-Obama's virtually certain nomination locks up Incumbency Key 3.
-The absence of any likely third-party challenger with chances of winning at least 5 percent of the vote gives the Democrats the Third-party Key 4.
-The economy will probably be in the recovery stage in 2012, gaining Short-term Economy Key 5.
-The enactment of the health care bill, perhaps the most significant social legislation since the mid-1960s, secures Policy Change Key 7.
-Even with the tea party protests, the absence of sustained, violent upheavals like those of the 1960s avoids loss of the Social Unrest Key 8.
-It is unlikely that Obama will suffer a scandal comparable to Teapot Dome in the 1920s or Watergate in the 1970s, averting the loss of Scandal Key 9.
-Despite the on-going wars in Iraq and Afghanistan, the president is not likely to suffer a major foreign policy or military failure, comparable to Pearl Harbor or losing the Vietnam War, keeping Foreign/military Failure Key 10 in line.
-No Republican challenger matches the charisma of Theodore Roosevelt or Ronald Reagan, keeping Democrats from losing the Challenger Charisma/Hero Key 13.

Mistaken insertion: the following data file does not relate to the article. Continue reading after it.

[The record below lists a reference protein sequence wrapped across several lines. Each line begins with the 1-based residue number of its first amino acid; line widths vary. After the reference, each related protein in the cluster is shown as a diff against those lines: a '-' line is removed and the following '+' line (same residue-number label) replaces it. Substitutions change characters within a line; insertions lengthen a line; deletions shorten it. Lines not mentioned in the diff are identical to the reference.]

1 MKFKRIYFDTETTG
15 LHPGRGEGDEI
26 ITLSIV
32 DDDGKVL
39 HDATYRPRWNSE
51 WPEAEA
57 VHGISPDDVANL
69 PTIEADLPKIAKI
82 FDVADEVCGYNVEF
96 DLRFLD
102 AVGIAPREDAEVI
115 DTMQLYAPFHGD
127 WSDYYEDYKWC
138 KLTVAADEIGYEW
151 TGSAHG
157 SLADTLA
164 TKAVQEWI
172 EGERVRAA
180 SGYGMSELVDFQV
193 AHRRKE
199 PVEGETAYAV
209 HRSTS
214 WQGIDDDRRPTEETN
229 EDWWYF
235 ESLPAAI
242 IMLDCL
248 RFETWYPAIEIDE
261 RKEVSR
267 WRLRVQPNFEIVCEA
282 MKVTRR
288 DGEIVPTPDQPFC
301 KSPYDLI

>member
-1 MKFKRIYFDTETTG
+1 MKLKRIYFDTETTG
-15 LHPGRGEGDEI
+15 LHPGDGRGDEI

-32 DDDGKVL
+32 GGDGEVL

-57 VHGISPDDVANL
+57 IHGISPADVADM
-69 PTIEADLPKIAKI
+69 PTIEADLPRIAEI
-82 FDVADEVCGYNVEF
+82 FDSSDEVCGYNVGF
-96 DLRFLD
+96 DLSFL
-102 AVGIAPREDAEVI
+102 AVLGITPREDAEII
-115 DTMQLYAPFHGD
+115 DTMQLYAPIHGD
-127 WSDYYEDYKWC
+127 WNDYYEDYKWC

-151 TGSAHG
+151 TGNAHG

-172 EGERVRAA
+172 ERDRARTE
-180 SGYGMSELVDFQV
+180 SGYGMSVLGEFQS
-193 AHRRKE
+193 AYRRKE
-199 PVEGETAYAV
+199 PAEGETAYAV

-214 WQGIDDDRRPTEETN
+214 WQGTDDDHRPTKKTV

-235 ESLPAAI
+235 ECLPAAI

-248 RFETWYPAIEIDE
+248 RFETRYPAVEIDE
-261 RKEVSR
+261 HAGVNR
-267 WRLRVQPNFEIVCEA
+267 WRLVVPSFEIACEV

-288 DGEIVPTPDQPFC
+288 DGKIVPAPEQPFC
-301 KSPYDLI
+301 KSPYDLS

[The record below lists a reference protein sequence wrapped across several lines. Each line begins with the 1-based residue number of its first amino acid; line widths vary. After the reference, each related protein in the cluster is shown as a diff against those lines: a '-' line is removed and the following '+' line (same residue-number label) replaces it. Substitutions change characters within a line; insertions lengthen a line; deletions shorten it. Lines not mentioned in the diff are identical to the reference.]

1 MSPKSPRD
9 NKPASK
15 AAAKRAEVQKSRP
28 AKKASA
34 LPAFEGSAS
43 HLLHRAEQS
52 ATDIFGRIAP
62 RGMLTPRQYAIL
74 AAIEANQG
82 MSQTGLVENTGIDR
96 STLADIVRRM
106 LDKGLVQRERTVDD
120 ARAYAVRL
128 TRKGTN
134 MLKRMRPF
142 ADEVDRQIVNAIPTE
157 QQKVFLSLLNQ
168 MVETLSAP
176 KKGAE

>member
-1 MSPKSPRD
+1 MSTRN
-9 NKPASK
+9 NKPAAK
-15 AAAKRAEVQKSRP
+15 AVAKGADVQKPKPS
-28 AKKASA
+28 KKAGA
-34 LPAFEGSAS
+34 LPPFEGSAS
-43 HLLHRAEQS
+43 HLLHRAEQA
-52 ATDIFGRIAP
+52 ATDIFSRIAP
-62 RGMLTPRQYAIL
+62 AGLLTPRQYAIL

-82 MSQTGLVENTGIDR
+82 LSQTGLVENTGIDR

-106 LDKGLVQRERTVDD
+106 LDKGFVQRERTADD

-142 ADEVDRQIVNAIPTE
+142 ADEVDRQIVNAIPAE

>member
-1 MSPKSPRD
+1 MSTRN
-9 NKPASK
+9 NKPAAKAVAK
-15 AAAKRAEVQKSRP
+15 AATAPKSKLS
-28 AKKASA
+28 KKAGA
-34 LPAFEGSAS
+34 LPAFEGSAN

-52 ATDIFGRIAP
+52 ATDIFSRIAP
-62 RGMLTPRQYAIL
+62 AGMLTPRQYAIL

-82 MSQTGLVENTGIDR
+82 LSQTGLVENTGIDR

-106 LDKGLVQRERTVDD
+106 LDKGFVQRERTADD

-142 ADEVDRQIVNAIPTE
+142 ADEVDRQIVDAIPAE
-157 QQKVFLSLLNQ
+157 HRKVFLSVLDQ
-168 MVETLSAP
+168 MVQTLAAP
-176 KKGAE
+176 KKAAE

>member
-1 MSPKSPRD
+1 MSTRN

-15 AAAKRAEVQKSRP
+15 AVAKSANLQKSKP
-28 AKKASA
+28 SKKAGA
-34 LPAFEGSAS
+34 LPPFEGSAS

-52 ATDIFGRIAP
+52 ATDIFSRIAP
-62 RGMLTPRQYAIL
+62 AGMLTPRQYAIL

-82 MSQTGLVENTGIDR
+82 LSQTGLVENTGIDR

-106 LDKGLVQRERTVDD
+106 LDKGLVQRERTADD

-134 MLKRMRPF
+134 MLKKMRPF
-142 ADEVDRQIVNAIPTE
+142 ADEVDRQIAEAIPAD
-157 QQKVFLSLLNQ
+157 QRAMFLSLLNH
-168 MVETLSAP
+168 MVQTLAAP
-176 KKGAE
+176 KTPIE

The following four keys now count against the incumbent party:
-The party's prospective losses in the 2010 midterm elections probably will cost it Mandate Key 1.
-The weak economy during Obama's first year in office portends the loss of Long-term Economy Key 6.
-Despite winning the Nobel Peace Prize, Obama has not gained the major triumph abroad needed to secure the Foreign/military Success Key 11.
-Obama has not regained the magic of his campaign, and now falls short of gaining the Incumbent Charisma/hero Key 12.
Of course, circumstances can shift before the 2012 election. On the negative side for President Obama, the economy could slide into recession again during the election year, or he could face a scandal or an unexpected disaster abroad. However, it is also possible that the Democrats could contain their losses in the midterm elections below 21 seats and hold Mandate Key 1, especially if the tea party movement runs independent campaigns in seats held or contested by moderate Republicans. Robust economic growth during the next two years could regain the long-term economy key. Obama also could regain his charisma or achieve a foreign policy triumph such as capturing Osama bin Laden.